If you keep voltage and power constant, then by Watt's Law, \$P = VI\$, the current must also remain constant. Watt's Law, unlike Ohm's Law is valid regardless of the type of component, or the magnitude of the voltage or current.

[Later, you will learn that some components can store energy, and then release it later. You will also learn that there is a kind of current called displacement current, that does not require a movement of charges. However, these are refinements of the concepts, not alterations in the exactness of the relationship given by Watt's Law. That the ratio between current and voltage is fairly constant is an empirical law valid for a range of materials and magnitudes of voltage and current. That the power transformed in an electric circuit is the product of the voltage and current we take to be more axiomatic. Knowledgable people may wonder whether in a particular component the ratio between voltage and current remains constant if the voltage changes. However, knowledgeable people do not wonder whether \$P = VI\$, unless they are questioning some model or theory of physics.]

Returning from the aside, if your voltage is constant, and the only resistance in your circuit happened to be a wire, if the wire were made twice as wide, the resistance would be half as much, so the current would be twice as much. Thus, the power would be twice as much. The power, in this case being the unchanged voltage times the doubled current.

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The information you're missing is simple:

You can't keep power constant while changing voltage, without changing something else in the circuit as well.

In a simple resistive circuit, V = IR. The voltage across a resistor is directly proportional to the current through it, which means that power is uniquely determined by just the voltage (or equivalently, just the current). If you change the resistance as well as the voltage, then you can keep power constant while changing the voltage.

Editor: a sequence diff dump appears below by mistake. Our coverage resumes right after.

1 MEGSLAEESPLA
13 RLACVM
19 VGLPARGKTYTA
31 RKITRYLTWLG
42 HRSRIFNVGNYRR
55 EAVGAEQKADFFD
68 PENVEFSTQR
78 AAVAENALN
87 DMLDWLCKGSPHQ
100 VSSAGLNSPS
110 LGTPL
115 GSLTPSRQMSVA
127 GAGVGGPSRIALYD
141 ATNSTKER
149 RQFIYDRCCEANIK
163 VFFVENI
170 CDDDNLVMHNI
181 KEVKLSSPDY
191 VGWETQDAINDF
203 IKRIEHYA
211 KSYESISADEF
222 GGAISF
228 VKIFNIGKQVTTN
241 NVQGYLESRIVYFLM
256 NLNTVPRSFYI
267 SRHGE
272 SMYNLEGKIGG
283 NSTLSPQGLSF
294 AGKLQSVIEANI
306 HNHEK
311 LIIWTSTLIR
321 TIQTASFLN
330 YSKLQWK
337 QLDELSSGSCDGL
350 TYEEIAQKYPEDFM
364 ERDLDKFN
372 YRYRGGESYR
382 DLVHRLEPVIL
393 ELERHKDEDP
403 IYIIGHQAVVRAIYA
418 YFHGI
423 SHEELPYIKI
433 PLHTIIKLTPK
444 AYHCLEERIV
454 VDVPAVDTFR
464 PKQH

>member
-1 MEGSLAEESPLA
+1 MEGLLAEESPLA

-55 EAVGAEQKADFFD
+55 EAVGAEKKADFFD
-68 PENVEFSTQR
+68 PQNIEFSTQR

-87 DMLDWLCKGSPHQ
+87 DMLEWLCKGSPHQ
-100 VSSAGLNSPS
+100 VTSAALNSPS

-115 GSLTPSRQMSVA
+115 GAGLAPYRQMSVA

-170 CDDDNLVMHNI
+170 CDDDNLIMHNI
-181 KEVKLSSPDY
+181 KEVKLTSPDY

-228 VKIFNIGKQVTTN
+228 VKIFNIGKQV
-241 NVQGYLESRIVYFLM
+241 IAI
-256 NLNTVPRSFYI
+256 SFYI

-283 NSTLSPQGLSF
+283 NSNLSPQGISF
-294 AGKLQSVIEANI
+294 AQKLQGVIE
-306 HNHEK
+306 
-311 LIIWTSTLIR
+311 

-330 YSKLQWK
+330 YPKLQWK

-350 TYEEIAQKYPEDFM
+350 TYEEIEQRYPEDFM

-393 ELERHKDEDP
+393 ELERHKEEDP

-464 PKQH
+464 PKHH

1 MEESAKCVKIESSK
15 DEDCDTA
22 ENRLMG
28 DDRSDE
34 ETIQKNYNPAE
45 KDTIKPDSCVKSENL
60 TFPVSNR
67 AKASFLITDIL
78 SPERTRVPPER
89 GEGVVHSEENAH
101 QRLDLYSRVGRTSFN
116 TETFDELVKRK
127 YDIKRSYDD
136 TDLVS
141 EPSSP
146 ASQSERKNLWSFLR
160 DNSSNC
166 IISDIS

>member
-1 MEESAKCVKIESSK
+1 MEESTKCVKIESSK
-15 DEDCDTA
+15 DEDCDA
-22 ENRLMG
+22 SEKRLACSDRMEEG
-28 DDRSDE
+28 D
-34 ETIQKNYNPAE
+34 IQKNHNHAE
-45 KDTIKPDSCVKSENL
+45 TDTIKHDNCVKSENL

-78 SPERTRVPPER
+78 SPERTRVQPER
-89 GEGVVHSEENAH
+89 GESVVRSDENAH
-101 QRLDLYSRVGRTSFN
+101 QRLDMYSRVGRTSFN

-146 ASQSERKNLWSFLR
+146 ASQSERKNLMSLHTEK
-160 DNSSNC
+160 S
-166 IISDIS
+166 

There are active circuits that can "change the resistance" automatically to keep power constant; switching converters powering a fixed load generally act like this, for instance. (Thinking of them as having a variable resistance glosses over so many details that I would say it's wrong to think of them this way, but it's a serviceable lie-to-children until you start actually working with them.)

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Suppose you think of the wire as a resistor, and for simplicity suppose it has a fixed resistance.

If you apply a voltage across the resistor (or wire) then a current will flow. Once you have decided the voltage you have no control over the current. It will be I = E/R. Similarly, if you decide to put a current through the wire, the voltage across it cannot be independently controlled, it will be E = I * R.

And, in either case, the power dissipated by the wire will be P = E * I. You really can only only control one thing independently (voltage, current or power), the others just follow.

If someone goes and changes the wire on you, say they double the length, then you'll have to change the voltage (to double) to maintain the same current. The power would then be doubled since each length has the same voltage and the same current, and there are two of them.

If you want to maintain the same power then you would need to increase the voltage by \$\sqrt{2}\$ - that would give you less (\$\frac{\sqrt{2}}{2} = 1/\sqrt{2}\$) current, but the power would be the same. That falls out from P = E^2/R or P= I^2*R.

It may not be obvious, but the same thing applies to things that don't have a fixed linear resistance such as LEDs. You can change the current, and the voltage and power will change, but you don't get to independently specify more than one of those three things.